What are early signs and symptoms of an aneurysm?


Aneurysm in the stomach is also known as Abdominal Aortic Aneurysm (AAA). An abdominal aortic aneurysm is a medical condition of the dilated abdominal aorta (main big artery in the abdomen) more than 50% of its original normal diameter. Aneurysm in your stomach is a very serious condition. The death rate due to the abdominal aortic aneurysm as high as it is a silent disease and a silent killer. Death occurs due to the rupture of the abdominal aorta. The main preventive measure is the repair of the abdominal aorta. The entire full-thickness of the abdominal aorta wall is dilated in the case of an abdominal aortic aneurysm. Due to this fact, an abdominal aortic aneurysm is known as a true arterial aneurysm in the stomach.

Patients with abdominal aortic aneurysms can be symptomatic or asymptomatic. The typical early signs and symptoms of abdominal aortic aneurysm are:

  • Abdominal pain and tenderness
  • Flank pain
  • Back pain
  • Fever or pyrexia
  • Malaise
  • Features of shock (if abdominal aorta rupture)

False aneurysms can also affect the abdominal aorta. However, it is not common. False aneurysm is mainly due to trauma (injury) or infections. Generally, an aortic diameter of more than 3cm is considered as an abdominal aortic aneurysm. The diameter of the abdominal aorta varies from one person to another depending on various factors. The factors are gender, age, and body build. On average, the diameter of the abdominal aorta is 2cm. An abdominal aortic aneurysm is classified according to the diameter. They are:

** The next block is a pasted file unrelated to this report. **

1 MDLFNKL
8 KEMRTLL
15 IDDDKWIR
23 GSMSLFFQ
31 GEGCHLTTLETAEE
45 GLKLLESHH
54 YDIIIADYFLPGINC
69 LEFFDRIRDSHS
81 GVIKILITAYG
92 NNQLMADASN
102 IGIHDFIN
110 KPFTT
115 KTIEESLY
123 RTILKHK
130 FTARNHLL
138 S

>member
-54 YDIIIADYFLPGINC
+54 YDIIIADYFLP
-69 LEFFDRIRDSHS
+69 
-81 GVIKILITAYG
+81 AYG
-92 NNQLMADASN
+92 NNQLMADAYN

• Very large aneurysm (6 cm or more in diameter)
  • Large aneurysm (more than 5 cm in diameter)
  • Medium aneurysm (diameter of 4 to 5.5 cm)
  • Small aneurysm (diameter less than 4 cm)

The number of annual new cases of abdominal aortic aneurysm is two to eight percent in developed countries. Men are commonly affected more than women. There are about 1 million abdominal aortic aneurysm patients in the United States of America. The risk for the development of abdominal aortic aneurysm increases with age for both genders. In 2010, it was reported that around 7000 patients died due to an abdominal aortic aneurysm in the United States of America. However, about 50% reduction in total death due to abdominal aortic aneurysm has been achieved since the 90s. The specific reasons for the reduction are still unknown. The reasons might be due to a decrease in smoking, awareness, and effective screening programs.

The risk factors for an abdominal aortic aneurysm are:

  • Old age
  • Cigarette smoking
  • Male
  • Atherosclerosis
  • Caucasians race
  • Hypertension
  • Family history of abdominal aortic aneurysm
  • Other large artery aneurysms

Low risk for abdominal aortic aneurysms are:

  • Diabetic patients
  • Female
  • Non-Caucasians

Imaging studies are needed to establish the diagnosis of abdominal aortic aneurysm. Abdominal ultrasound, computed tomography (CT scan), and magnetic resonance imaging (MRI) help detect any dilatation of the abdominal aorta. Surgical repair is the definitive treatment for both ruptured and unruptured abdominal aortic aneurysm. Medical therapies can be given for cases of the unruptured abdominal aortic aneurysm which are on watchful waiting. However, no other medical therapies are effective other than smoking cessation. In patients with are under watchful waiting, cycling, walking, and other aerobic exercises may reduce the risk of rupture. However, physical activities like weight lifting must be avoided.

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